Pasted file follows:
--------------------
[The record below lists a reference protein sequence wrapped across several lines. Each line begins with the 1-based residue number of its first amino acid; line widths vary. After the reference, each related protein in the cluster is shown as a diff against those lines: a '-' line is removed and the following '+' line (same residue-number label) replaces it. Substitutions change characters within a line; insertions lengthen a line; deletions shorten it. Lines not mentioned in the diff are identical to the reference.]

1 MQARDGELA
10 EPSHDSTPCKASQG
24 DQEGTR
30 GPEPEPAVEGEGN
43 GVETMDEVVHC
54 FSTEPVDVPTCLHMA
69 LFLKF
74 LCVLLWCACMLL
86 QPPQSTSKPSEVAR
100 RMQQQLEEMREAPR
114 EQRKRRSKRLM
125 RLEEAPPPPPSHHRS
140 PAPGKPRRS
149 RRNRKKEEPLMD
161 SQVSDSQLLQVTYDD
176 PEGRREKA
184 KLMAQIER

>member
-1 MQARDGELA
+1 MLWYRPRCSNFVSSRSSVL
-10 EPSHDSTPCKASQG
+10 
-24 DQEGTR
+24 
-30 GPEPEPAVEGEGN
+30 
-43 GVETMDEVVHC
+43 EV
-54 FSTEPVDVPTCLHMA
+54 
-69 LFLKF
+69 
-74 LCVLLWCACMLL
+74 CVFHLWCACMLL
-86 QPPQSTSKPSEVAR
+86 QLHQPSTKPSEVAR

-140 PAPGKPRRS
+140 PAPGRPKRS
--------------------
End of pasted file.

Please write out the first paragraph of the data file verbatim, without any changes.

[The record below lists a reference protein sequence wrapped across several lines. Each line begins with the 1-based residue number of its first amino acid; line widths vary. After the reference, each related protein in the cluster is shown as a diff against those lines: a '-' line is removed and the following '+' line (same residue-number label) replaces it. Substitutions change characters within a line; insertions lengthen a line; deletions shorten it. Lines not mentioned in the diff are identical to the reference.]